PA Lawmakers To Try Again For Anti-Discrimination Protection For LGBT People
Pennsylvania lawmakers are trying, once again, to change the state’s anti-discrimination law.
A pair of bills have been introduced that would update the Human Relations Act, making it illegal for someone to be fired from a job, turned away from a business and evicted from or denied housing because of sexual orientation or gender identity.
“The Pennsylvania Human Relations Act currently provides those protections for people on the basis of age, race, gender, disability, among others,” said one of the bill’s sponsors, Rep. Dan Frankel (D-Allegheny), “but we believe that it is a glaring omission to not include people from the LGBT community.”
Especially, said Frankel, now that same-sex couples can legally marry in the U.S.
“You can get married on the weekend then post a photograph of your same-sex wedding online and have somebody who is your employer take a look at it, disapprove of it and fire you Monday morning when you come to work,” said Frankel.
Similar bills have been introduced and rejected in Harrisburg over the last 10 years, but Frankel said that with bipartisan support, he hopes they can move forward this year. He added that what is needed is the buy-in of Republican leadership in both chambers.
“There’s no ability without the majority leader in the Senate or the majority leader in the House scheduling these pieces of legislation for a vote,” Frankel said. “They have to go through committee first, and that’s another obstacle.”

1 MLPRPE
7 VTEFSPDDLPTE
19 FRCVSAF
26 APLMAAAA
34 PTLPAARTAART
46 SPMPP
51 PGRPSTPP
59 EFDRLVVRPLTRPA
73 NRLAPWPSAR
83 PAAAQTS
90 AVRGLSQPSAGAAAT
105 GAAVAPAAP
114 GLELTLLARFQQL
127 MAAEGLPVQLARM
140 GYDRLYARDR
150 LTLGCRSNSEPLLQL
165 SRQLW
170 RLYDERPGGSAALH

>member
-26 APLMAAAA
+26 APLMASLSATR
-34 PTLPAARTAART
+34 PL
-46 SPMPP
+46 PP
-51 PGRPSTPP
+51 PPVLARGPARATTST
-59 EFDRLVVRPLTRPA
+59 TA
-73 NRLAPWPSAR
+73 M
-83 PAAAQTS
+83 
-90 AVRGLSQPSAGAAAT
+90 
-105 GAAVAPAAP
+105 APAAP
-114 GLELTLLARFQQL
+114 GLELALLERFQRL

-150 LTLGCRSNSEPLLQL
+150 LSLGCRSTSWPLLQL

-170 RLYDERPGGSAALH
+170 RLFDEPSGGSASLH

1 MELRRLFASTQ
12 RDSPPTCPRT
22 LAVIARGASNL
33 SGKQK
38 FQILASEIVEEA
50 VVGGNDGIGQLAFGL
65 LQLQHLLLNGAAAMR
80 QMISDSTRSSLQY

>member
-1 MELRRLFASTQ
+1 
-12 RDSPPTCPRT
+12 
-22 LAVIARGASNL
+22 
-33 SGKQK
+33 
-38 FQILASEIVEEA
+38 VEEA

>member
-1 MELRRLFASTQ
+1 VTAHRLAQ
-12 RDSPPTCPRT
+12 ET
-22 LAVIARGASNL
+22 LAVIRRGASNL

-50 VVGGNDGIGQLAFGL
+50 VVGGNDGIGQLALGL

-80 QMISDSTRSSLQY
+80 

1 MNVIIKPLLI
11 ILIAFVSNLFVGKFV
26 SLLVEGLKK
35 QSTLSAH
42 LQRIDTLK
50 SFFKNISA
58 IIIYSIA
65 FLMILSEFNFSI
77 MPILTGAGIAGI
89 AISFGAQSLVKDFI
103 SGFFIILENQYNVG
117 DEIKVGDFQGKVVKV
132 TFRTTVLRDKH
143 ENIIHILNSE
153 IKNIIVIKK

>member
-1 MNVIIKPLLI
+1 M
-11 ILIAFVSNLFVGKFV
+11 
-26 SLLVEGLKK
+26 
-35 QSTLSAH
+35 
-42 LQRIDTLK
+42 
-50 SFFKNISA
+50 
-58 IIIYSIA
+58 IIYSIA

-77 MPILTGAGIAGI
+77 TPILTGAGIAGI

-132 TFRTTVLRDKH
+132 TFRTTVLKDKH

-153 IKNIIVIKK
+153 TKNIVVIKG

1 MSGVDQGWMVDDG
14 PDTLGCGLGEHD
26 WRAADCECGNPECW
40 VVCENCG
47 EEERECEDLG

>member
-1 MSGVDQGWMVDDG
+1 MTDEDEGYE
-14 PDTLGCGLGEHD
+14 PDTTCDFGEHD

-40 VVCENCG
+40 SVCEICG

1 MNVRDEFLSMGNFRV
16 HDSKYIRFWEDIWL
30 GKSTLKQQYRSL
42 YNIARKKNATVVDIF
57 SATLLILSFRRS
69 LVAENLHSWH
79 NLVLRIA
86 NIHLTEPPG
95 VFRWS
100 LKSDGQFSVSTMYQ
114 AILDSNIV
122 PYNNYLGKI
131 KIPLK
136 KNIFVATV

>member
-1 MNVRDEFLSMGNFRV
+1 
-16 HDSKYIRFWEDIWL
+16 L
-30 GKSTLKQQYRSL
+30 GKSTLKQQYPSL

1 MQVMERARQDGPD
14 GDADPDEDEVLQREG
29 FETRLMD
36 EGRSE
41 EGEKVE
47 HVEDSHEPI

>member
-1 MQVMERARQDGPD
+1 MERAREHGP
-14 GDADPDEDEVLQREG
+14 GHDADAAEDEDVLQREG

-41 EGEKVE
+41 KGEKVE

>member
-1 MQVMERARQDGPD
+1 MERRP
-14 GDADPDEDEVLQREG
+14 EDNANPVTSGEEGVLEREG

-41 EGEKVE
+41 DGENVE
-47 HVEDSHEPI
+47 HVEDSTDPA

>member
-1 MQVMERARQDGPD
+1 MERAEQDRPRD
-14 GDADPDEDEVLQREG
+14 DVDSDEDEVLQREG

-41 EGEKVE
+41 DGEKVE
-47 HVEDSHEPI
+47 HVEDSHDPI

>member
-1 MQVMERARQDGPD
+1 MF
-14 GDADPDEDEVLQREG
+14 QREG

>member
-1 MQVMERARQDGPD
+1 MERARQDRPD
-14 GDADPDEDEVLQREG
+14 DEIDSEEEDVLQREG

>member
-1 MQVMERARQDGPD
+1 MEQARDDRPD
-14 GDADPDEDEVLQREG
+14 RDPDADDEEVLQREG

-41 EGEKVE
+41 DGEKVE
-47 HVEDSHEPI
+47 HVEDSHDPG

Daryl Metcalfe chairs the State Government committee, which has traditionally been assigned the bill. Metcalfe is a vocal opponent of extending the anti-discrimination law to include LGBT protections. But Frankel said lawmakers are trying to find ways to bring the laws to the floor without going through Metcalfe’s committee.
The bills do include a religious exemption, which would apply to religious positions. For example, Frankel said a religious school can fire or chose not to hire an LGBT individual to teach religious classes but, “you can’t do that for somebody who’s hired to teach a secular course or somebody who is hired to be a janitor or secretary in the school.”
In addition to bipartisan support, Frankel said the bills have the support of the Philadelphia and Pittsburgh Chambers of Commerce and other business organizations and added the Pennsylvania Chamber is taking a look at supporting it.
Nineteen states and Washington, D.C. have passed laws that cover sexual orientation and gender identity, and an additional four have laws that cover only sexual orientation. Lawmakers at the federal level have introduced the Equality Act, which would amend the Civil Rights Act of 1964 to include sexual orientation and gender identity.